These associations remained significant even after adjustment for dietary factors.
Eating trans fats may up the risk of dementia, a condition which tends to impair your cognitive ability and interferes with daily functioning. Marked by partial memory loss, the condition is commonly witnessed in elderly population. The relations between trans fatty acids and dementia were investigated by a latest Japanese study and had some startling revelations. According to the study published in the journal Neurology, people with higher levels of trans fats in their blood may be 50% to 75% more likely to develop Alzheimer’s disease or dementia.
For the study, over 1,600 Japanese men and women without dementia were followed over a 10-year period. Participants’ blood test for trans fat levels was done at the start of the study. Their diets were also analysed in detail.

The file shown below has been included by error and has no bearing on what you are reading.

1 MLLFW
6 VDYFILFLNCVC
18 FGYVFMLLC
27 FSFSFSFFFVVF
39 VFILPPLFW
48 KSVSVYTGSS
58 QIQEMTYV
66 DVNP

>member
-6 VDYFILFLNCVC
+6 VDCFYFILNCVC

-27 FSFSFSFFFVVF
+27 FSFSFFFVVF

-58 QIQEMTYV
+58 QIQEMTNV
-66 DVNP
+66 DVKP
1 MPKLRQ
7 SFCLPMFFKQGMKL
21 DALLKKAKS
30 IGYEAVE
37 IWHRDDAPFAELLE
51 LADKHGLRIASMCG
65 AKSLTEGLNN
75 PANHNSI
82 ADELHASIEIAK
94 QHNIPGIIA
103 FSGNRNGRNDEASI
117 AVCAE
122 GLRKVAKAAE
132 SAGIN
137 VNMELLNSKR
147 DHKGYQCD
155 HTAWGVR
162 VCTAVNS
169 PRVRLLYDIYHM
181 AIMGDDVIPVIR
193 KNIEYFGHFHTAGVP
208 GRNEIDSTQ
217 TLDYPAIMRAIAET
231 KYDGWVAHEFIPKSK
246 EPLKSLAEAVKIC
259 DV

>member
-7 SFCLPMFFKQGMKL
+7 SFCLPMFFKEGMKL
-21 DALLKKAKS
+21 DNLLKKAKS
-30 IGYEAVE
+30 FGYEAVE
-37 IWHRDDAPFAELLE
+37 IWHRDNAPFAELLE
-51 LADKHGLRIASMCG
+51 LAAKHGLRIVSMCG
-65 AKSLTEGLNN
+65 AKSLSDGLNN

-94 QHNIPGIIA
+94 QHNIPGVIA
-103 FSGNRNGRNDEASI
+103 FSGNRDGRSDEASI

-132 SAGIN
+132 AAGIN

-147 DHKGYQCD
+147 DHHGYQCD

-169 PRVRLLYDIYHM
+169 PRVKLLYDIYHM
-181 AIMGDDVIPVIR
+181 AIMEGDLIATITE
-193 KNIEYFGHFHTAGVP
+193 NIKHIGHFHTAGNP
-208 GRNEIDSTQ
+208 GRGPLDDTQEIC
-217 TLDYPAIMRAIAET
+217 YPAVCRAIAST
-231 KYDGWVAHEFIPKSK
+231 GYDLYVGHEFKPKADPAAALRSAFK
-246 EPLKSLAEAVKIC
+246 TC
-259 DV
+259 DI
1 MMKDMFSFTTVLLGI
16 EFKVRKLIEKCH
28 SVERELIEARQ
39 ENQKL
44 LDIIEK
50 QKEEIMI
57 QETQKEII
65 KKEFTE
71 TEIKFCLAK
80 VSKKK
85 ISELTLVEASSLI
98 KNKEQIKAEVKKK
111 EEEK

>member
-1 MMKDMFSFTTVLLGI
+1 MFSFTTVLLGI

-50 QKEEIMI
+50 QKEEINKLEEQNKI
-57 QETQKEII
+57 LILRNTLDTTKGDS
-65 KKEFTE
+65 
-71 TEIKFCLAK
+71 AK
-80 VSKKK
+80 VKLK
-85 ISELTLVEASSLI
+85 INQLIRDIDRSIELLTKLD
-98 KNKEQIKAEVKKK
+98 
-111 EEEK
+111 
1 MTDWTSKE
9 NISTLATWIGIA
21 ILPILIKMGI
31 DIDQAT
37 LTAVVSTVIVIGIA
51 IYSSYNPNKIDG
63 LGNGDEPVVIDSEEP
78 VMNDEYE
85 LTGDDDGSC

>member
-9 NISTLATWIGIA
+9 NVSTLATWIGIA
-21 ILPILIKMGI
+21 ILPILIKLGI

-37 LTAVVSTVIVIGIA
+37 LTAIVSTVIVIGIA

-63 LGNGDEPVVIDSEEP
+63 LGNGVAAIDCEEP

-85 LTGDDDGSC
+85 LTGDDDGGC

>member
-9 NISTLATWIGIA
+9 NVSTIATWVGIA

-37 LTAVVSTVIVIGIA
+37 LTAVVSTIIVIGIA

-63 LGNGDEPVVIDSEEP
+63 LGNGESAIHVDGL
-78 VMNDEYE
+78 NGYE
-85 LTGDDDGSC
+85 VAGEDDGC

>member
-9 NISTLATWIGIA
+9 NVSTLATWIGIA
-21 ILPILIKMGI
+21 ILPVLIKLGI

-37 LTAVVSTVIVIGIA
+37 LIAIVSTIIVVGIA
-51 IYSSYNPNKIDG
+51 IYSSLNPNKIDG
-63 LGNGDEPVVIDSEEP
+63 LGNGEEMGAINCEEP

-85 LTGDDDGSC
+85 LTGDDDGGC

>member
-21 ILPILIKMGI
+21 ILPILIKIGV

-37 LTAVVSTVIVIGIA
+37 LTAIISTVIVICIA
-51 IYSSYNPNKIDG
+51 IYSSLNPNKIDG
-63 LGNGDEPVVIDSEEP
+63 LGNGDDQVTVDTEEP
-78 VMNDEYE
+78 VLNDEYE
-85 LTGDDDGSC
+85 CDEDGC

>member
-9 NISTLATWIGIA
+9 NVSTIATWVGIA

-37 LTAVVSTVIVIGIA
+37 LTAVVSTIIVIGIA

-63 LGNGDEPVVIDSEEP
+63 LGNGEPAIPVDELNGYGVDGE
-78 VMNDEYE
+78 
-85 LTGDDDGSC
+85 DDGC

The researchers demonstrated that there are negative ‘brain/cognitive’ outcomes, in addition to the known cardiovascular outcomes, that are related to a diet with high content of trans fats.
For accurate results, researchers also adjusted for other factors that could affect the risk of dementia, such as high blood pressure, diabetes, and smoking.
It was revealed that participants who consumed diet rich in trans fats were more likely to develop dementia than those with the lowest levels. During the follow-up, 377 participants developed some type of dementia. Higher serum elaidic acid levels were significantly associated with greater risk of developing all-cause dementia and Alzheimer’s Disease after adjustment for traditional risk factors, the study revealed.
These associations remained significant even after adjustment for dietary factors, including total energy intake and consumption of saturated and polyunsaturated fatty acids.
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